“Broodings” offers a series of philosophical reflections, from monstrous times—for example, in Kelly Swope’s unfolding of the myth of Hercules and the Hydra through slave revolts against transatlantic capitalism, the revolutionary and counterrevolutionary push and pull of the eighteenth century, and the promise of present-day pandemic labor activism. But attempts at synthesis give way in this issue—as they so often do—to “Paranoia.” No longer can paranoia be considered an affliction of the far-right, extreme, or fringe; as Joe George writes in his discussion of Gloria Naylor’s forgotten novel 1996, it seems we have all gone“bonkers.” And yet, George offers another face of paranoia: an inclusive vision of resistance and community in a time of oppression and isolation. Lorissa Rinehart opens up this oscillation between community building and alienation by looking at the development of UFO culture against the background of Cold War pride, and its subsequent devolution into the far-right movements of the 1980s and 1990s.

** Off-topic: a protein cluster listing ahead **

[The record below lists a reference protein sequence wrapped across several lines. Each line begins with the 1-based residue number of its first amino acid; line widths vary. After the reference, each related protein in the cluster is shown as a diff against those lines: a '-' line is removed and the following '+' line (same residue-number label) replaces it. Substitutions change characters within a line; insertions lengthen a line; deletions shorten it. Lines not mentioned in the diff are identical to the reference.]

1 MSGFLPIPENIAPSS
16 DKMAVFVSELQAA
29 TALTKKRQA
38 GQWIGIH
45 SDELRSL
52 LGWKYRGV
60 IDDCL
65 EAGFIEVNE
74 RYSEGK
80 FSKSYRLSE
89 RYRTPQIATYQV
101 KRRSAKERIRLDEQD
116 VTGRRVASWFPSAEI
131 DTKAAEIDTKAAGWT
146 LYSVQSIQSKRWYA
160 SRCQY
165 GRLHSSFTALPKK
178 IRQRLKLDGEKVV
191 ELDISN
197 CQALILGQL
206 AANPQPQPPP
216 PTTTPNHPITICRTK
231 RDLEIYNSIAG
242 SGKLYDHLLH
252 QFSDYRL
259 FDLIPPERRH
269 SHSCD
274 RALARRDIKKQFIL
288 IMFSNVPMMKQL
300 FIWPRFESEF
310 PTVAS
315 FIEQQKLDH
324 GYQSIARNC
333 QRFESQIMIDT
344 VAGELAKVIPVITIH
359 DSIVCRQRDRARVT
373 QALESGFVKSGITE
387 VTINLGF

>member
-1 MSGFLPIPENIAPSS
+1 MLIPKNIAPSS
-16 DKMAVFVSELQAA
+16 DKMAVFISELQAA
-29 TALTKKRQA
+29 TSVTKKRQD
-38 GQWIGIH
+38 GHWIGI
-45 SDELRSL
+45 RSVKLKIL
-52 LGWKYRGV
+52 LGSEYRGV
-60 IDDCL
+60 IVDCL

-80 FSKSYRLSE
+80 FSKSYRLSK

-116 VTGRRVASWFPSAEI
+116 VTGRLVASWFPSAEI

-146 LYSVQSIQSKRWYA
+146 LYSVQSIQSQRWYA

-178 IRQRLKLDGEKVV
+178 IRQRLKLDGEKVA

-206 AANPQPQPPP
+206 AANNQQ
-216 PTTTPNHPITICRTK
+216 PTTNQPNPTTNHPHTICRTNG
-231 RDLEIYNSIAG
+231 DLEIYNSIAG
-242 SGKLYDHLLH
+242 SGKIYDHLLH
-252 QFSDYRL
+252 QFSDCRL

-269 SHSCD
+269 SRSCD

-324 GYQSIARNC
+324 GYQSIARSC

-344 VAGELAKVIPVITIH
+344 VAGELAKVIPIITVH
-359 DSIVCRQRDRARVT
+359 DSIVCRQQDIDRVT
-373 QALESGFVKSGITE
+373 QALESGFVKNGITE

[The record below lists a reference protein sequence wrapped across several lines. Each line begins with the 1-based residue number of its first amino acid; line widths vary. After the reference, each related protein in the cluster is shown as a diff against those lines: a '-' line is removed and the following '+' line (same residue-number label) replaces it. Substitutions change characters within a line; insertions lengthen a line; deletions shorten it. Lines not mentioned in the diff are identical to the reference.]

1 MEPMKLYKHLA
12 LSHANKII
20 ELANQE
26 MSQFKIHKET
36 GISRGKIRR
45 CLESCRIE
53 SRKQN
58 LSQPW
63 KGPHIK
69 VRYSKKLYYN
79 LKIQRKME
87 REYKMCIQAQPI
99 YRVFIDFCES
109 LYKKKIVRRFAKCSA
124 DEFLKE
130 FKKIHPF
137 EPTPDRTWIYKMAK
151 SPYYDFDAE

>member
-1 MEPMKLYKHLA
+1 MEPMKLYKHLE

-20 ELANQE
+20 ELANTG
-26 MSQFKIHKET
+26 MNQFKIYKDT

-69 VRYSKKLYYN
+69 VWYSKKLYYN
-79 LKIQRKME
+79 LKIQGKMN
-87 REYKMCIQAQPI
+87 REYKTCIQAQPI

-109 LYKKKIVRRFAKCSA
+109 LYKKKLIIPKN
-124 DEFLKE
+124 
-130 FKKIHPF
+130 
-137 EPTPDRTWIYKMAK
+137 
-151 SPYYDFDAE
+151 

Paranoia can be relieved by accepting one’s lack of control and the inevitability of failure, and this is where our story ends. “Failure,” despite our attempts to confront it and subvert it, seems inevitable, as Drew Dickerson finds in William Gaddis’s lifelong obsession with the player piano. What, then, would it mean to accept failure? As Julie Reshe proposes in her rumination on the failure of philosophy, perhaps we need to settle in failure, lack of knowledge, lack of synthesis, and the explanatory lacuna which many feel so acutely during the current pandemic.
We may like to think of history as a line or as a circle, in either case, a continuity. But as in the interregna that preceded our present one, there is something complicated and obscure that is disrupting our experience of time and history—or revealing just how disjointed are time and history, really. And these writers contend with this “out of joint”-ness, in Shakespeare’s terms, that hangs behind any desperate attempt to stitch up events in a coherent narrative.